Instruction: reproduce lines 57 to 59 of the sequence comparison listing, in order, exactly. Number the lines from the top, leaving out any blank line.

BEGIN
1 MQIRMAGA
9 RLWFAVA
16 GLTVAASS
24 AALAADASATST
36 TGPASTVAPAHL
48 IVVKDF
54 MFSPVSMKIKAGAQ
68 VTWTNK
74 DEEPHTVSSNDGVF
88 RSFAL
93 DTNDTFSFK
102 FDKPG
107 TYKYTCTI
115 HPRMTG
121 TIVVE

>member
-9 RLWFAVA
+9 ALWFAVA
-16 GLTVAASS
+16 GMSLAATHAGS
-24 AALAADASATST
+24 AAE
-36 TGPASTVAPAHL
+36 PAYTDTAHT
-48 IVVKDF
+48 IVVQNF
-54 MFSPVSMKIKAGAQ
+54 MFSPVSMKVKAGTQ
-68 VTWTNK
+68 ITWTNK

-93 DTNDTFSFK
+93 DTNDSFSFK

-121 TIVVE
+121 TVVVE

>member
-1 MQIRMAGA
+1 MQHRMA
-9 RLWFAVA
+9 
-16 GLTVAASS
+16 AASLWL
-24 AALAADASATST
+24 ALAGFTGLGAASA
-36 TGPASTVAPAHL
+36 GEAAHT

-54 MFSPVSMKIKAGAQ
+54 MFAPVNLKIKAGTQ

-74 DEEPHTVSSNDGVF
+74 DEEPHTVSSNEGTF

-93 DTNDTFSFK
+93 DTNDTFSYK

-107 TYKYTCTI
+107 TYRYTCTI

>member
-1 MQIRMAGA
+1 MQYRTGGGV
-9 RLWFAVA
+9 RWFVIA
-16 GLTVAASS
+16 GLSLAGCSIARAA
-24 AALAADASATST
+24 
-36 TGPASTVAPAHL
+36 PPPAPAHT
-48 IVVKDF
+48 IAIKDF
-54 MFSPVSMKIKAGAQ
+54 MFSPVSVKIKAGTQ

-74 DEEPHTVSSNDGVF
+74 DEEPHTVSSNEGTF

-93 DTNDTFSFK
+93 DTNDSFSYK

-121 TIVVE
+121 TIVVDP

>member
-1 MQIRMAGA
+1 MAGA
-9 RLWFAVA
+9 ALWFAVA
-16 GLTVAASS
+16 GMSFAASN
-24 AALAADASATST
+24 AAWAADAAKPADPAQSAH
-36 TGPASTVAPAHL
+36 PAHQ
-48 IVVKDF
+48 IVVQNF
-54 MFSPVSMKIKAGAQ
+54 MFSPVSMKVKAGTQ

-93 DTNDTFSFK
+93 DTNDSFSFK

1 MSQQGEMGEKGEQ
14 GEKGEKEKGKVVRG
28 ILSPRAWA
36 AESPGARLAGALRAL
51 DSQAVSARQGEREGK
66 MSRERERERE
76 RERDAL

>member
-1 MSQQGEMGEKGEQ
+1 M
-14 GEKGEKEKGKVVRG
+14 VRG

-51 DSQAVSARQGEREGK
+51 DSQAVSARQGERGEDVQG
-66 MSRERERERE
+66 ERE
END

-9 RLWFAVA
+9 RWFVIA
-16 GLTVAASS